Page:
Frederick Douglass

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Frederick Douglass
Freddouglas.jpg

Born February, 1818
Maryland
Died February 20, 1895
Washington D.C.
Spouse Anna Murray-Douglass

Helen Pitts Douglass

Religion Christian

Frederick Douglass (1818-1895), born as Frederick Baily, was raised as a slave. He escaped to Massachusetts at age 20 and changed his name to Frederick Douglass in order to conceal himself from slave catchers. He was a member of the Republican Party.

He developed marvelous debating and oratory skills to expose the injustices of slavery by reading the book The Columbian Orator,[1] which he started to read around age 12. William Lloyd Garrison, publisher of the abolitionist Liberator Newspaper, hired him.

Douglass published a best-selling autobiography, but then felt he had to flee to England to avoid being caught by slave catchers. Reformer Daniel O'Connell formed a friendship with him there.

Upon his return to New York, he founded the "North Star" newspaper.

Frederick Douglass on religion

See also: Black Americans, history and religion

I was not more than thirteen years old, when in my loneliness and destitution I longed for some one to whom I could go, as to a father and protector. The preaching of a white Methodist minister, named Hanson, was the means of causing me to feel that in God I had such a friend. He thought that all men, great and small, bond and free, were sinners in the sight of God: that they were by nature rebels against His government; and that they must repent of their sins, and be reconciled to God through Christ. I cannot say that I had a very distinct notion of what was required of me, but one thing I did know well: I was wretched and had no means of making myself otherwise.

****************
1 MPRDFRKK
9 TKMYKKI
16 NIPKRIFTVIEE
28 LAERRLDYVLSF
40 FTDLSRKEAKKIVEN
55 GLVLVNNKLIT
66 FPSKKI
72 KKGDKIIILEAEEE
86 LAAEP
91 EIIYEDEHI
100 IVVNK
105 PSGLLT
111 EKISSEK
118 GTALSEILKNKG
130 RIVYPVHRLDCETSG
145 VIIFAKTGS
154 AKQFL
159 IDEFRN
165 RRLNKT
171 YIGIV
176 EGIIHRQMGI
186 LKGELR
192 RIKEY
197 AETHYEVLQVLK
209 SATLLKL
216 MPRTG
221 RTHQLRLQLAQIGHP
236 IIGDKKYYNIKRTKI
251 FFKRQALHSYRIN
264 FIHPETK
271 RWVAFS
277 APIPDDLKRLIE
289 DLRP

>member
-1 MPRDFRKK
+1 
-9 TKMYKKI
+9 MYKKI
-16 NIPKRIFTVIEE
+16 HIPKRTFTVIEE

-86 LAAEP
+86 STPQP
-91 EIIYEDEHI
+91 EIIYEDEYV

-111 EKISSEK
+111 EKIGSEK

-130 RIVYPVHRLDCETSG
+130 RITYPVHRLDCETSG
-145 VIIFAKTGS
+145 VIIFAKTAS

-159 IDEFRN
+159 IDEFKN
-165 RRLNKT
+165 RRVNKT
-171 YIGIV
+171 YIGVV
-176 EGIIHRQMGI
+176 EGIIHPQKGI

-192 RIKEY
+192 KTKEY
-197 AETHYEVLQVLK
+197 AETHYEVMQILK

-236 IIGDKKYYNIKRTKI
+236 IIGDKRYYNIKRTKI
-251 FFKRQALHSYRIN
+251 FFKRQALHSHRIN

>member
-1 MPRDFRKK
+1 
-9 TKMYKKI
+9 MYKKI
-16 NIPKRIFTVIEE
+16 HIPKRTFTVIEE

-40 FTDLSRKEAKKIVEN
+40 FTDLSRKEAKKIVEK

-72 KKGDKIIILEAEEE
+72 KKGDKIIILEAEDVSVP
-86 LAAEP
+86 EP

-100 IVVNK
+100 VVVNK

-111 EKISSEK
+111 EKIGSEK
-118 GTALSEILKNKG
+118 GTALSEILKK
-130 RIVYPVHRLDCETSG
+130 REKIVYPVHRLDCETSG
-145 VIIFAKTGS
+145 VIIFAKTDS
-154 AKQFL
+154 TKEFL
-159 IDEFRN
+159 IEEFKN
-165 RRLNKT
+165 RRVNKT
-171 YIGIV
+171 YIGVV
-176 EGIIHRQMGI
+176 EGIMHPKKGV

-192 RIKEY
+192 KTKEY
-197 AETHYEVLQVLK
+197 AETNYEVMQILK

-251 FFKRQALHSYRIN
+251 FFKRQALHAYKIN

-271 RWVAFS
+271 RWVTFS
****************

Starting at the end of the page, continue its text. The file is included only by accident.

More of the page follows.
I consulted a good old colored man named Charles Lawson, and in tones of holy affection he told me to pray, and to "cast all my care upon God." This I sought to do; and though for weeks I was a poor, broken-hearted mourner, traveling through doubts and fears, I finally found my burden lightened, and my heart relieved. I loved all mankind, slaveholders not excepted, though I abhorred slavery more than ever. I saw the world in a new light, and my great concern was to have everybody converted. My desire to learn increased, and especially, did I want a thorough acquaintance with the contents of the Bible.[2]

His motto was "Right is of no sex - Truth is of no color - God is the Father of us all, and we are all Brethren."

Douglass also wrote, "I loved all mankind, slaveholder not excepted, though I abhorred slavery more than ever. I saw the world in a new light ... I gathered scattered pages of the Bible from the filthy street gutters, and washed and dried them, that ... I might get a word or two of wisdom from them."

See also

References

  1. Narrative of the Life of Frederick Douglass,p. 49, "Every opportunity I got, I used to read this book."
  2. Douglass, Frederick (1882); The Life and Times of Frederick Douglass: From 1817–1882. 3rd edition by John Lobb. Christian Age Office. p. 63.

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